Rare condition has one little girl seeking help
Sophia Trujillo had her annual check-up before starting kindergarten. The five-year-old looked healthy, but her mom Michelle Trujillo was concerned about her daughter bruising easily, so their pediatrician ordered a blood test.
When the results came in, Sophia was diagnosed with a rare and serious condition called aplastic anemia.
“Aplastic anemia is really bone marrow failure,” says Dr. William Goodell, Sophia’s oncologist/hematologist at Advocate Children’s Hospital in Park Ridge, Ill. “And, like any other organ failure, this is a life-threatening disease.”
Dr. Goodell explains that Sophia has low platelets, which causes her blood to not clot the way it should, so she bruises easily.
“She loves ballet, but had to stop going to class,” says Michelle Trujillo. “And a temperature of 100.5 or higher for her means at least two days for a hospital stay. Due to her lower immune system she has missed months of school.”
The best treatment for severe aplastic anemia is a bone marrow transplant. Stem cells from bone marrow transplants are most commonly obtained by volunteer donors. Another option is umbilical cord blood transplants, which are removed right after birth.
According to the Health Resources and Services Administration, nearly 20,000 people each year in the U.S. need a bone marrow or blood cell transplantation from a donor.
“Stem cells for bone marrow transplantation must be matched perfectly to prevent rejection or serious reactions in the recipient,” Dr. Goodell says. “Bone marrow transplant teams look for the best available match. If a perfect match is not available, many times there is availability of an ‘acceptable’ match.”
Ethnicity and race for a recipient are very important factors for finding a perfect match, experts say. Sophia is half Filipino, and a mix between Italian, Spanish and Irish, so her tissue type is very diverse. She is currently still looking for the perfect match based on her specifications.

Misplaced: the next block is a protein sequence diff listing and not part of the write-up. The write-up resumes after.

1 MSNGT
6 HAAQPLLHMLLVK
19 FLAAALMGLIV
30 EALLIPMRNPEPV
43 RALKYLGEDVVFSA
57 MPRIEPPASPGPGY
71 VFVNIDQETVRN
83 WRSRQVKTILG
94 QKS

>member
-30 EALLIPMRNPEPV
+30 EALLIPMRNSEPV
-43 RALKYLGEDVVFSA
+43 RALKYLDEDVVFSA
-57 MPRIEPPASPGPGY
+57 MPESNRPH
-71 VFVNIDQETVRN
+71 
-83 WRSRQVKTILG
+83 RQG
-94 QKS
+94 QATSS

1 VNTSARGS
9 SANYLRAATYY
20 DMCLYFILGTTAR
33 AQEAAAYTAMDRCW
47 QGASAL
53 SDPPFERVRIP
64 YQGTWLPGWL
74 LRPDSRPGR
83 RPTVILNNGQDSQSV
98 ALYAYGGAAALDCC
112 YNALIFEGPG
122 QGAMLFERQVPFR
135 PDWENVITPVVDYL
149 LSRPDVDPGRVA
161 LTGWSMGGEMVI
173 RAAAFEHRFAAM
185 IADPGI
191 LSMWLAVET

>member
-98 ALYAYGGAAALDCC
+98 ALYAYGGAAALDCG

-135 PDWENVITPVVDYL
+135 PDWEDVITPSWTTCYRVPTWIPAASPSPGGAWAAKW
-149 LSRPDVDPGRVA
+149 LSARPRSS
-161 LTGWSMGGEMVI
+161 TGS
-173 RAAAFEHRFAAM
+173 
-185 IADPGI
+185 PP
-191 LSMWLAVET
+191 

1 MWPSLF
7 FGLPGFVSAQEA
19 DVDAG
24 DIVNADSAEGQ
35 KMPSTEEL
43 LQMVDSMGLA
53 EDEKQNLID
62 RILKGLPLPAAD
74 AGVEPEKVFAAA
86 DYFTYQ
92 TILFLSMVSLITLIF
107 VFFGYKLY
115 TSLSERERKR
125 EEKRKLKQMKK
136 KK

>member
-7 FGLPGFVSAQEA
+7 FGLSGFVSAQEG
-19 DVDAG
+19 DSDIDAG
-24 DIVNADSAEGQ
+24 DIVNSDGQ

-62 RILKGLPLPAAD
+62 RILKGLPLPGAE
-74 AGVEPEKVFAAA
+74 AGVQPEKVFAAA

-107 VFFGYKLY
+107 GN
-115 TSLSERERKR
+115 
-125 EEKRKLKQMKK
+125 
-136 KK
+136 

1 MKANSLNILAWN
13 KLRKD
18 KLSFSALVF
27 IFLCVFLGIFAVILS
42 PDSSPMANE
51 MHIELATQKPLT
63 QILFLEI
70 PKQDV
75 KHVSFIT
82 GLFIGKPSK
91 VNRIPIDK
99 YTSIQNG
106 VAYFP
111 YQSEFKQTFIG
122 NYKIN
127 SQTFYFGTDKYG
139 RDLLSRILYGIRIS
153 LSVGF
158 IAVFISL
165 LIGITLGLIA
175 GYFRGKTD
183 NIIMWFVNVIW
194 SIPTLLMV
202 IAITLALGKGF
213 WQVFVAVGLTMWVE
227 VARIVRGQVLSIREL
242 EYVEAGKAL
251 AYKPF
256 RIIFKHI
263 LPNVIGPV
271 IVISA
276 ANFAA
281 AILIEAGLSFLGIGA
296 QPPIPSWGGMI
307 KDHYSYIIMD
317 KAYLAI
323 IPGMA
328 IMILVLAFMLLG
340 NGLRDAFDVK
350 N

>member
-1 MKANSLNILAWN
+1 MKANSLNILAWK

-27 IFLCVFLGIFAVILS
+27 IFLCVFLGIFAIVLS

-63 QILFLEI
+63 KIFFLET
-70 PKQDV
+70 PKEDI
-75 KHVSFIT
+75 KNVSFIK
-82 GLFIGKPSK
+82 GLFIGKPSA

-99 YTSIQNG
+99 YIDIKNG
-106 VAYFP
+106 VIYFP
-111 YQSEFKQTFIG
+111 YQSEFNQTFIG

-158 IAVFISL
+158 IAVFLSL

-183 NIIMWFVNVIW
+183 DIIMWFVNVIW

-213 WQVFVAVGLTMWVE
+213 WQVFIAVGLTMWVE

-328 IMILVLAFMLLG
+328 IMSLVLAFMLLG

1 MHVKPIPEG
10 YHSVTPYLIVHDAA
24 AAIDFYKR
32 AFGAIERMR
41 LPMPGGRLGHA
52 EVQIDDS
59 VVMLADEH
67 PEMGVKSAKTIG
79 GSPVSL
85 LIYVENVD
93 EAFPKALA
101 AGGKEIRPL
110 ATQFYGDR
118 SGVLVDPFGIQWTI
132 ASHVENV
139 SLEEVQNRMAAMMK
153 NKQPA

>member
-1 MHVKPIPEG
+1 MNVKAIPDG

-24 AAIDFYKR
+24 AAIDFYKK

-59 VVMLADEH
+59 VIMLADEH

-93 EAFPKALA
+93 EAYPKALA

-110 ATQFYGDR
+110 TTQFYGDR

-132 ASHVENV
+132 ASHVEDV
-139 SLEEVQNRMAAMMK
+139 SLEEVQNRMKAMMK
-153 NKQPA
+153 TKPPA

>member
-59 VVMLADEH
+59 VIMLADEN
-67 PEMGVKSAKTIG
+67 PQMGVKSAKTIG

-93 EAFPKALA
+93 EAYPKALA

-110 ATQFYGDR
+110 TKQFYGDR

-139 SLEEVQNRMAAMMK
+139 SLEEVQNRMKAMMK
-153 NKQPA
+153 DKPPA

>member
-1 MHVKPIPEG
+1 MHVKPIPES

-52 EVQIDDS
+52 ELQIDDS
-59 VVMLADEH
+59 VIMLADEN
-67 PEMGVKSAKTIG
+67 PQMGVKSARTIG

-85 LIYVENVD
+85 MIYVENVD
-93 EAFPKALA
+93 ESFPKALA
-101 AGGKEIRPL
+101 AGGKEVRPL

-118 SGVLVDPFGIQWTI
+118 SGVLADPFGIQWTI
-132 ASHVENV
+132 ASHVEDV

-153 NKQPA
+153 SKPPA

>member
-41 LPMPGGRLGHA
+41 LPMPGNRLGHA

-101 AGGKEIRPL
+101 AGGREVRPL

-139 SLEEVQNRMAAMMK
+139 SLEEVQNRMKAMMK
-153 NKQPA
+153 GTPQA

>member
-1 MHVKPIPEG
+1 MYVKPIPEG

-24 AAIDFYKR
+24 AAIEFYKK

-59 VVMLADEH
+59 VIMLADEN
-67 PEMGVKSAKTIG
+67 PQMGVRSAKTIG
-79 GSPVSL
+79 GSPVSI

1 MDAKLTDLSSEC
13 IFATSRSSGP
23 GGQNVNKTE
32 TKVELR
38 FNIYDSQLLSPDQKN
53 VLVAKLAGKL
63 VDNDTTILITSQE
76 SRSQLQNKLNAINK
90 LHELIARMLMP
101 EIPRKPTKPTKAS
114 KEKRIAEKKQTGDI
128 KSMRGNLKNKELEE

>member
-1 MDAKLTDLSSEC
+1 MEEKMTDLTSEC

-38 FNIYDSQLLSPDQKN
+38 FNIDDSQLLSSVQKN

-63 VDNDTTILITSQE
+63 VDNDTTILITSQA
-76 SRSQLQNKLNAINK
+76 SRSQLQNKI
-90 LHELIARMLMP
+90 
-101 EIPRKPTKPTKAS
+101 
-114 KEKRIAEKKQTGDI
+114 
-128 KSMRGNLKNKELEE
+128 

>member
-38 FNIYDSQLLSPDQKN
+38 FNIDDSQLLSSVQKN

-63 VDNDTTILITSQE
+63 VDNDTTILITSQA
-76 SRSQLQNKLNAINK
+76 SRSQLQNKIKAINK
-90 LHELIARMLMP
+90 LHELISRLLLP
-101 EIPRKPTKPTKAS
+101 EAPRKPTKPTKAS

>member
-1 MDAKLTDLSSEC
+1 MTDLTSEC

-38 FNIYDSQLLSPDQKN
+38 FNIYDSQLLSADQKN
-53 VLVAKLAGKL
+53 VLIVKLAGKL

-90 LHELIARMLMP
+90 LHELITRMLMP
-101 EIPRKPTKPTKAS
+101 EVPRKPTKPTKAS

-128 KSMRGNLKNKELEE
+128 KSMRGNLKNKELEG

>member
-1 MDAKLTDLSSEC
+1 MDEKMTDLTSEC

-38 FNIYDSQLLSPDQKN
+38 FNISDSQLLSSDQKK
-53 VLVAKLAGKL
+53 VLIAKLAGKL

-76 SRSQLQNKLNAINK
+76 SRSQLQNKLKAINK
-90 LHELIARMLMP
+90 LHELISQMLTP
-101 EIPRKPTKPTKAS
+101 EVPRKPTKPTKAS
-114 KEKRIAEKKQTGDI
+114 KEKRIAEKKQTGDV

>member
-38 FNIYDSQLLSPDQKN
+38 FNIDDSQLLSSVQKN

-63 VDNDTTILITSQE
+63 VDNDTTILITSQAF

“Sophia doesn’t look sick and she’s not contagious,” her mom says. “And, iron pills won’t make her illness go away. She just needs a match.”
Dr. Goodell says that for white patients of northern European ancestry, a perfect match is found about 75 percent of the time, and an acceptable match can be found for over 95 percent. For minorities the odds of finding a match are much lower.
Joining the registry is simple and only requires a consent form and four cheek swabs. If you are found to be a suitable match for a patient in need you will be contacted. A simple blood draw can be done to extract stem cells. Bone marrow can also be taken from your hip. Bone marrow regenerates itself so your health wouldn’t be affected at all.
If you are interested in learning more about becoming a donor, visit bethematch.org. To learn more about Sophia’s journey click here or to hear her story in the media, click here. Join the social movement and share this story with #Swab4Sophia.
About the Author
Sonja Vojcic, health enews contributor, is a marketing manager at Advocate Health Care in Downers Grove, Ill. She has several years of international public relations and marketing experience with a Master’s degree in Communications from DePaul University. In her free time, Sonja enjoys spending time with her family, travelling, and keeping up with the latest health news and fashion trends.